Background: Urinary extracellular vesicles (UEVs) carry rich markers of their parent cells, so they can serve as possible biomarkers of kidney diseases.
Methods: In this study, we isolated urinary extracellular vesicles from five individuals using a simple, clinically applicable method called hydrostatic filtration dialysis (HFD) and compared it to the gold-standard ultracentrifuga-tion (UC) with transmission electron microscopy (TEM). We also employed a proteomic approach using pooled human urine samples from the same five individuals to profile the protein composition of UEVs to evaluate the effectiveness of these two methods.
Results: Notably, using TEM, we found that all isolations contained 0 - 400 nm vesicles with the traditionally reported morphology, although the TEM results showed that the UEVs isolated from HFD compared to those from UC are larger and more extensive. We obtained a total of 2,564 UEV proteins in the two methods. We showed a large overlap (2,185 > 85%) between the proteins identified by both isolation methods. The result also showed that the obtained proteins in extracellular vesicles, which are isolated with these methods, are consistent with the results in currently available databases. However, in the associated gene ontologies, the enriched proteins found by the two methods showed some differences.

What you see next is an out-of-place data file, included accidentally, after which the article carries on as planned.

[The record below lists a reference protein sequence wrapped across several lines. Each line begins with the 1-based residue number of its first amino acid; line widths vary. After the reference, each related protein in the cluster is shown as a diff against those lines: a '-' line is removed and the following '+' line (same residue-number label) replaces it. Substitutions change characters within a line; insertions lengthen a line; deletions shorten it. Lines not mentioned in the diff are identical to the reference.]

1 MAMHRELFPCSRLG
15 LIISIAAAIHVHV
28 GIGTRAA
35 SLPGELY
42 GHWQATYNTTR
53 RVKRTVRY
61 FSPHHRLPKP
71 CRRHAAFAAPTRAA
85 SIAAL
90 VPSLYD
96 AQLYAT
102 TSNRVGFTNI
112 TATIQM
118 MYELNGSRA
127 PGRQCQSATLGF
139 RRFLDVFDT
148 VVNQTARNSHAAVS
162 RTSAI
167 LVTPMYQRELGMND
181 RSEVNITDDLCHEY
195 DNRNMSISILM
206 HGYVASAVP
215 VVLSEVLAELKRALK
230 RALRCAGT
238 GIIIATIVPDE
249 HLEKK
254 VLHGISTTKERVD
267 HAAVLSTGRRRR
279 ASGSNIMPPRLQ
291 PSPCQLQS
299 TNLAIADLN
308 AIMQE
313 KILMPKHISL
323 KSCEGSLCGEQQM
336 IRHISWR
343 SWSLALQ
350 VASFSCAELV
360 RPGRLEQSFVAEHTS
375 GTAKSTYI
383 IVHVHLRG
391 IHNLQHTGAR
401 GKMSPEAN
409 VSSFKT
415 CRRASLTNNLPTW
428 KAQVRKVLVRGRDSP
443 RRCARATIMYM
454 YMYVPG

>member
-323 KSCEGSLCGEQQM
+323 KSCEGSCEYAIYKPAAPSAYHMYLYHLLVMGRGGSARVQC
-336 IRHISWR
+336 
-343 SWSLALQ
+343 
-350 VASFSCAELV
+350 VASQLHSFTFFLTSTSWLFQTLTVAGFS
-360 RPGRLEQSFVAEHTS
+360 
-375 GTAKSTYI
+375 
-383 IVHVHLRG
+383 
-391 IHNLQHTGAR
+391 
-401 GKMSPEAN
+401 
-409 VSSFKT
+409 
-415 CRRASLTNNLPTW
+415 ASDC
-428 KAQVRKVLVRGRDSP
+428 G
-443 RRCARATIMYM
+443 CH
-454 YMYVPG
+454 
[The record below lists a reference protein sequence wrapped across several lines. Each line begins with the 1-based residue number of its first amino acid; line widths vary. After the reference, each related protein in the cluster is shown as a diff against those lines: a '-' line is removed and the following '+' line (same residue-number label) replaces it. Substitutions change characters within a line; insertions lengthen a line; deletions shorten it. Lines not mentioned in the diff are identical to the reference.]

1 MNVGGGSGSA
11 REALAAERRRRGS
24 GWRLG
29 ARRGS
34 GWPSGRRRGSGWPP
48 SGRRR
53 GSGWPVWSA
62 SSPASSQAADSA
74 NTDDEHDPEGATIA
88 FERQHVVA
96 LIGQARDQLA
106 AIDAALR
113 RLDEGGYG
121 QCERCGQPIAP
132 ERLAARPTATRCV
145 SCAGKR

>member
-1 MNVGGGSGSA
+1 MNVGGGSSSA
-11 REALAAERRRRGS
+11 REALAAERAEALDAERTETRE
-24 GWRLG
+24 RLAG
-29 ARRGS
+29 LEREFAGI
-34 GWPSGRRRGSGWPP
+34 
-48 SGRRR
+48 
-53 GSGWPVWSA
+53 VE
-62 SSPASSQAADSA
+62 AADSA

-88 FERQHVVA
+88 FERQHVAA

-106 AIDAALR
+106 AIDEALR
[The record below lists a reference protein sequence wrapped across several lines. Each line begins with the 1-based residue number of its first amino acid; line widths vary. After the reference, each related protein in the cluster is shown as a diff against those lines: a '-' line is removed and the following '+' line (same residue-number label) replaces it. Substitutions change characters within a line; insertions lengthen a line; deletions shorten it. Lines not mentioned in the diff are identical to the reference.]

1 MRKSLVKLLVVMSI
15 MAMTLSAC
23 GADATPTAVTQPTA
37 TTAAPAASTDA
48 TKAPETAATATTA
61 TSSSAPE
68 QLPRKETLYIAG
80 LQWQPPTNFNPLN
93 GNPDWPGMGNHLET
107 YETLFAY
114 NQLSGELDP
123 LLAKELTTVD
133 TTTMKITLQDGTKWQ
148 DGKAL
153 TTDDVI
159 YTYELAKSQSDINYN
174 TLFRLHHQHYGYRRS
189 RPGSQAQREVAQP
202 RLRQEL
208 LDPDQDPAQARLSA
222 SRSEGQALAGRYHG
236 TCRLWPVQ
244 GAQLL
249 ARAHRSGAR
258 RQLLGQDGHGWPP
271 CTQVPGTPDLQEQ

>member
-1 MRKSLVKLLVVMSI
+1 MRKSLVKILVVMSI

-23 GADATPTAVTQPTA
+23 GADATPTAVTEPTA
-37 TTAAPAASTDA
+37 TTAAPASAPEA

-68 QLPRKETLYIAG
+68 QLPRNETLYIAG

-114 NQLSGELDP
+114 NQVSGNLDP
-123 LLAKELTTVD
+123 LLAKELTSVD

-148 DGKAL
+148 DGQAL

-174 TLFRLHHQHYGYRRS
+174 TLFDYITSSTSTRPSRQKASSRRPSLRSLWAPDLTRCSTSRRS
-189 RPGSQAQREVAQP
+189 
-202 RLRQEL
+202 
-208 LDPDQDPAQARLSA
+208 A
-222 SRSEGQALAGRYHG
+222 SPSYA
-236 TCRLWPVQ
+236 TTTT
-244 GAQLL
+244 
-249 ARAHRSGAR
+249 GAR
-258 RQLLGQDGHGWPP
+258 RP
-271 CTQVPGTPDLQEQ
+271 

Conclusions: The HFD method is clinically feasible and allows large-scale protein profiling of UEV biomarkers. The results of this study also provide valuable UEV protein data from the methodological comparison, which might be valuable to other researchers.